It’s friday, and if any of you are considering making a roast this weekend, how about sticking a few of these on the side?
It’s something of a badge of honour in my family – you have to create impressive yorkies or you’re just not cutting the mustard in the kitchen. My Gran made fabulous ones, as does my mum, and let’s not leave out my brother who is a total perfectionist about such things. I hope he looks at this blog post today and is a tiny bit proud of his sis?!
It might seem a bit random talking about yorkshire puddings, but I’ve been having a bit of bother with them sticking to the pan. I get a beautiful rise using an extra egg white in my recipe, but then I can’t get them out of the tin without hacking at them and being left with floppy bits of pud and a whole lotta washing up. Disappointing to say the very least.
However, I was having a whinge about it with one of my friends and she cleverly suggested trying putting cake cases in the tin or lining it with greaseproof. I decided to give my silicone muffin cases a go, and what spectacular results…
They rose like a dream and then I just plucked them from their cases without batting an eyelid. They were light and crisp and went down a treat with lashings of gravy. Matthew lost count of how many he ate and the children were delighted. My work here is done.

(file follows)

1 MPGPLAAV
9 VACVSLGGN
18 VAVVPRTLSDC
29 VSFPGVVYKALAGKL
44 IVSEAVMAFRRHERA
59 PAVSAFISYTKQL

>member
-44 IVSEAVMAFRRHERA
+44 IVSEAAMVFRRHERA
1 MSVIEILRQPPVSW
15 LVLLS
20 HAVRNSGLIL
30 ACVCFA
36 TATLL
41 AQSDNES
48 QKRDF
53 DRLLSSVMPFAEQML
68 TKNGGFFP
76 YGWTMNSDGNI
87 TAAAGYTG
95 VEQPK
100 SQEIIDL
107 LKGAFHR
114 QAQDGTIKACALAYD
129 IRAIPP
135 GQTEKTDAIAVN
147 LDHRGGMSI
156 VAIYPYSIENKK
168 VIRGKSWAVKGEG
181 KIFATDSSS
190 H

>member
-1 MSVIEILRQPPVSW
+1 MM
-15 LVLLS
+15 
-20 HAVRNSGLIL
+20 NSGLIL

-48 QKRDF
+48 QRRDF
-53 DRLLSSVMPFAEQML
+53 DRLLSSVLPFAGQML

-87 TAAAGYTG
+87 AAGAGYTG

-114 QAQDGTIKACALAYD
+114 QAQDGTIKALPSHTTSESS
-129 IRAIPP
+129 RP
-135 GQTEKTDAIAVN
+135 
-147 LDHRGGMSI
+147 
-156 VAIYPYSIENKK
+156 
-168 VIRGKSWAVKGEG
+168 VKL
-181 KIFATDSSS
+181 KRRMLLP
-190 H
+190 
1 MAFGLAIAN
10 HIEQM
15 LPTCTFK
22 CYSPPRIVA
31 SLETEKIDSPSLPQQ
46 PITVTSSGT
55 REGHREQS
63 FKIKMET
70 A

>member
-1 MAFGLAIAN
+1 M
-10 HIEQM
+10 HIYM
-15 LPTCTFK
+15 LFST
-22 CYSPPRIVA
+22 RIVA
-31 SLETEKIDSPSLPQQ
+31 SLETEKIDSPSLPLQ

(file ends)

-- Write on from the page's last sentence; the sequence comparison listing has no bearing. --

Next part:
makes 12 in a muffin tray
225g plain flour
1 egg white
Make your batter a few hours in advance if you have time so it can rest – not essential though so don’t worry if you can’t.
1. Sift the flour and salt into a mixing bowl. Whisk in the eggs, egg white and milk until you achieve a smooth batter.
2. Heat the oven to 220’C, fan 210’C. Prepare a 12-hole muffin tin – if you have a silicone one then fine, if not try popping silicone muffin cups into each hole. Drizzle enough oil to cover the bottom of each hole. Put the tin in the oven until smoking hot.
3. Pour your batter evenly into each hole until they are almost full and bake in the oven for 25-30 minutes until puffed up and golden brown. Don’t open the oven at all during this time or they might flop!
Tip: I usually make the yorkshires last when the meat is out of the oven and resting so I can whack up the temperature without annihilating the meat.